By Quenda Behler
You might think that if a subcontractor gets hurt on your job
site, it's his problem. After all, he's an independent
contractor, not one of your employees. But sometimes it's your
An injured sub might be able to sue you for negligence, and if
he does, he could win much more than your workers'
compcovered employee ever could. It doesn't matter that
the injured party is employed by a subcontractor, even if he's
covered by his own company's workers' comp policy. He can still
sue you for negligence. In fact, his employer's workers' comp
company could sue you to recover the money it pays out to
When your own employee is hurt on the job, the amount she can
collect is usually limited to what workers' comp will pay. But
if a sub is injured on your job and if he can prove he was
injured because of your negligence or the negligence of someone
who works for you, there's no legal limit on the amount of
damages he can collect.
What Is Negligence?
A lawsuit for negligence is based on the premise that you had
an obligation to do something (the law calls it a legal duty)
and you didn't do it or didn't do it right. You have an
obligation to keep your job site safe. That doesn't mean that
no one ever gets hurt on your site; it means no one should get
hurt because of your carelessness, the carelessness of people
you supervise, or some defect in the equipment you
If a sub is injured because you don't manage the site the way
you're supposed to, there are plenty of lawyers who would be
happy to talk to him about suing you. If the injury is bad
enough, they'll go straight to the hospital to sign him
Here's an example of what I'm talking about. In one case, the
painting sub climbed up on the staging that was owned and
erected by the masonry sub. But, unfortunately, the masons had
removed one of the safety rails several days before; as a
result, the painter fell off the staging and broke some
If you think that's the masonry contractor's problem, think
again. The painting sub sued the GC for negligence. The GC was
found negligent because he knew or should have known that the
masons had removed the safety rails, and he did nothing about
it. The painting sub could also sue the masonry sub.
How Courts Decide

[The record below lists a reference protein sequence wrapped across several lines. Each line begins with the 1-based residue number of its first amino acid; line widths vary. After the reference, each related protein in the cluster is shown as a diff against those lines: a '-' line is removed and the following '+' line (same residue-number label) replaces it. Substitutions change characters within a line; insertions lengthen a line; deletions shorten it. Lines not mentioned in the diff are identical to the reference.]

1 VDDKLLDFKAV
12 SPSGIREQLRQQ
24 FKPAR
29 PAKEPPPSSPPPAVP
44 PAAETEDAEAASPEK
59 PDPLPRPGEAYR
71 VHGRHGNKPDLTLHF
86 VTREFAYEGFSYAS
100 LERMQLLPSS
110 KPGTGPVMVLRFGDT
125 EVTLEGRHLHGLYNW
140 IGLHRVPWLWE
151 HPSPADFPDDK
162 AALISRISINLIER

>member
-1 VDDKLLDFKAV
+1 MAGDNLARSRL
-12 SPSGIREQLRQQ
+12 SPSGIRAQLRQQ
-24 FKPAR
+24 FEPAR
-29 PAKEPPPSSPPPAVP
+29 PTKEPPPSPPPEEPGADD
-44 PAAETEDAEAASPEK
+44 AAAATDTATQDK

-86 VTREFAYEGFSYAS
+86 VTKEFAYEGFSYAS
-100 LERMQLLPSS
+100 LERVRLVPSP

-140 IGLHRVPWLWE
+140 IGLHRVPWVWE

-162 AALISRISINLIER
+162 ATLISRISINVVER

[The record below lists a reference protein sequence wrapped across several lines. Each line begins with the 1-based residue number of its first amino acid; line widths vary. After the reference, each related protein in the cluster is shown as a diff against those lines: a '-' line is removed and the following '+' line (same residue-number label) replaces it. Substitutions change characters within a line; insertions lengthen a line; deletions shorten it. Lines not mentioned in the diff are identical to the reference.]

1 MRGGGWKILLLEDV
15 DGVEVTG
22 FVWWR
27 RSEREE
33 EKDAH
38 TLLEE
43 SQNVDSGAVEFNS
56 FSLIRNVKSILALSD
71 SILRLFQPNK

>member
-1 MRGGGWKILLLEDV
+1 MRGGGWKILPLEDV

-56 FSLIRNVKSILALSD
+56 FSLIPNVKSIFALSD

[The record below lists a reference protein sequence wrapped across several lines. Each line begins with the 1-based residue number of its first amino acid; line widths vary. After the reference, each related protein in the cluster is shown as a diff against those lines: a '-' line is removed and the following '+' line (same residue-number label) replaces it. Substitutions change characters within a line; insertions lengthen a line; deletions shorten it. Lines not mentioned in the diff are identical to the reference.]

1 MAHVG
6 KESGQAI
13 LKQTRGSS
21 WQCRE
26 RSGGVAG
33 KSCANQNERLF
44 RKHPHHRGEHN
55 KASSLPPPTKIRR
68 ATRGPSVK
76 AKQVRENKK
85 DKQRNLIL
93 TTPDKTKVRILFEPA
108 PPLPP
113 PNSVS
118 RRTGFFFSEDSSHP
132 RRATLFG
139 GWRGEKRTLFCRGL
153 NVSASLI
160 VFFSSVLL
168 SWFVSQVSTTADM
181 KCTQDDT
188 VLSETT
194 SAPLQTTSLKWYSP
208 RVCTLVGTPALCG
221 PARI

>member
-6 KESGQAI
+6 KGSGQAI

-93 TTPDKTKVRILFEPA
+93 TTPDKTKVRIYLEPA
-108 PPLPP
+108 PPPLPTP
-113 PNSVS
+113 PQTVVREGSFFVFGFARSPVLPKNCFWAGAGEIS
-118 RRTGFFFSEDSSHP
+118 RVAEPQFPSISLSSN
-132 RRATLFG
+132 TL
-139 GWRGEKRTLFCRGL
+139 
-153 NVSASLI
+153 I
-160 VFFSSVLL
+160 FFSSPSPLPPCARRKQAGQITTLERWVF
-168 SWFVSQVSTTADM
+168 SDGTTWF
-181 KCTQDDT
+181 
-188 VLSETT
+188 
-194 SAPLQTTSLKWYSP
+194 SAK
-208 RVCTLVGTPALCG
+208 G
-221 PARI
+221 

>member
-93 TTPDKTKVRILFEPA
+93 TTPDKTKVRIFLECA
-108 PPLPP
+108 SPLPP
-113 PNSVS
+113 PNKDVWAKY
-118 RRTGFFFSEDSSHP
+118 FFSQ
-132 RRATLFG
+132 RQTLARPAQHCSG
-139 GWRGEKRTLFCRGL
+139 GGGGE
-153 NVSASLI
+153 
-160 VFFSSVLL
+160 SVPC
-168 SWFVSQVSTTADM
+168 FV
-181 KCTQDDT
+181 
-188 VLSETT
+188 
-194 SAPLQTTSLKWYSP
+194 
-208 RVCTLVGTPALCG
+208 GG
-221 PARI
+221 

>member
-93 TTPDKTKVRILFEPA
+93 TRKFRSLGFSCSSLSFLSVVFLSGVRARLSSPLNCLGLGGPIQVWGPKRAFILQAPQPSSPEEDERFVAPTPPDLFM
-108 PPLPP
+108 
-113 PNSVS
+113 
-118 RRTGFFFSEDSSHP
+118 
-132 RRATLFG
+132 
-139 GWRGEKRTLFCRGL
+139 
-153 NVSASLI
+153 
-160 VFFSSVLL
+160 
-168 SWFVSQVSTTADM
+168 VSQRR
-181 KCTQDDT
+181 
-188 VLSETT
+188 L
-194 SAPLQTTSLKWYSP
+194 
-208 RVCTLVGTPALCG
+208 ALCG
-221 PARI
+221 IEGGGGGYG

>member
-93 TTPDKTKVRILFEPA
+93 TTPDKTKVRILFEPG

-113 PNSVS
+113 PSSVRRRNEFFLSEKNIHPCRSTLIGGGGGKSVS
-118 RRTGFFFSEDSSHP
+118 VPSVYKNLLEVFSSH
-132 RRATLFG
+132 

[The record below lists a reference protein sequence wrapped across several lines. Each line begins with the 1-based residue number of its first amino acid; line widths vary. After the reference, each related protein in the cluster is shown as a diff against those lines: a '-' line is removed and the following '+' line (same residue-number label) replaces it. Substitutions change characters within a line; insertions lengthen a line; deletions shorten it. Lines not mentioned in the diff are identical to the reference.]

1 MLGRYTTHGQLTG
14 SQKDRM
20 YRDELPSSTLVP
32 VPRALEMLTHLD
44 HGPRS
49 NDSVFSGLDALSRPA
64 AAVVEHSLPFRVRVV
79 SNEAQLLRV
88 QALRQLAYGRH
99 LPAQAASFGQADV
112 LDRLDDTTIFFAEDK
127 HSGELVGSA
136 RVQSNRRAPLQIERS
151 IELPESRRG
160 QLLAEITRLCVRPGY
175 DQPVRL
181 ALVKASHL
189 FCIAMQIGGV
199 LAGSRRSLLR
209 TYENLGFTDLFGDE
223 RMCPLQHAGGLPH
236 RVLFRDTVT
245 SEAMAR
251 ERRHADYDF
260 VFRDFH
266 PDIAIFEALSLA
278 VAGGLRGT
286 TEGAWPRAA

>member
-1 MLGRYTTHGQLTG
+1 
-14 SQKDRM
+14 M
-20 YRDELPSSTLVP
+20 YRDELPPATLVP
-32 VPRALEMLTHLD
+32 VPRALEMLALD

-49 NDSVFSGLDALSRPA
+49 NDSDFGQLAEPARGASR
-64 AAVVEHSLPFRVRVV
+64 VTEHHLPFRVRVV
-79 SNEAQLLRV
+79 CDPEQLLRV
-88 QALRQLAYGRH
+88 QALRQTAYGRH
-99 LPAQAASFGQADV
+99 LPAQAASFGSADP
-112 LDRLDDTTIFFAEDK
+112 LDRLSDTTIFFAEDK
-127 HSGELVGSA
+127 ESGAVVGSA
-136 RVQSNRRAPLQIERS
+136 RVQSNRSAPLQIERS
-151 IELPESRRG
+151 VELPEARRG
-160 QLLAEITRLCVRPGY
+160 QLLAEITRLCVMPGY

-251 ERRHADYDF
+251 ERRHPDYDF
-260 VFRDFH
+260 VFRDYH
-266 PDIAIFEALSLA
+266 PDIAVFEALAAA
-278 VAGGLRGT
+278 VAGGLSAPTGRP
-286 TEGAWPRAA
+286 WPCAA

It's important to understand that not every accident that a
contractor might be liable for is caused by his own negligence.
Sometimes the cause is someone else's negligence; other times
it's just one of those things. How does a court decide whether
a contractor is liable for an accident?
First it looks at safety standards. Was your job site as safe
as similar job sites? Did your company have a safety policy in
place? Did you do things like hold safety meetings and train
people how to use nail guns? Being able to answer yes to these
sorts of questions can help your case. You're more likely to be
found liable if your policies or past performance are found
Courts will also look at the OSHA and state safety standards
for the activity that caused the injury. The attorney for the
plaintiff subcontractor could use those standards as evidence
of what you were supposed to do and could bring in witnesses to
testify that you didn't do it. But actual witnesses are not
even necessary. In some cases, the mere fact that someone got
hurt in a particular manner will be considered evidence of
negligence. That's the "trout in the milk bottle" legal
principle. You don't need to know how the fish got in there to
know that something is screwy.
This is why your insurance company keeps urging you to make
sure that your employees and your subs use safety
equipment and follow all safety standards.
The Inadequacy of Insurance
Speaking of insurance, you might be thinking that you pay
premiums for liability insurance so it will be there to pay
claims by injured subs. Isn't that what liability insurance is
for? In theory, yes, but you might be sued for more than the
amount of your coverage. Say you have a million-dollar policy
and the plaintiff wins a judgment for two million. You get to
pay that second million yourself.
Even if you win the case, you could find yourself paying
higher premiums or looking for a new insurance carrier because
your current carrier decides to cancel your policy. Insurance
companies have access to vast databases of information, so your
carrier is going to know about it if an accident happens on
your site. If a sub's employee files a comp claim against his
own company's insurance company for an injury that happened on
your job, you could be affected by the fact that someone paid a
claim on an accident that occurred on your site, even though
there were no allegations of negligence on your site.
Here's another potential problem with liability insurance. If
you read your policy carefully, you may find exclusions for
cases in which you were "grossly" negligent or failed to meet
certain safety standards. Clauses such as those are subject to
some interpretation, but you're not the one who gets to do the
As a contractor, your first and best line of defense is to put
effective safety policies and procedures in place. There is no
downside to safety. Make those safety procedures a part of your
contract with your subs. Then you or your construction
superintendent needs to get out there on the job site and see
that those procedures are followed.
has practiced and taught law for over 25
years and is the author ofThe
Contractor's Plain-English Legal Guide(www.craftsman-book.com).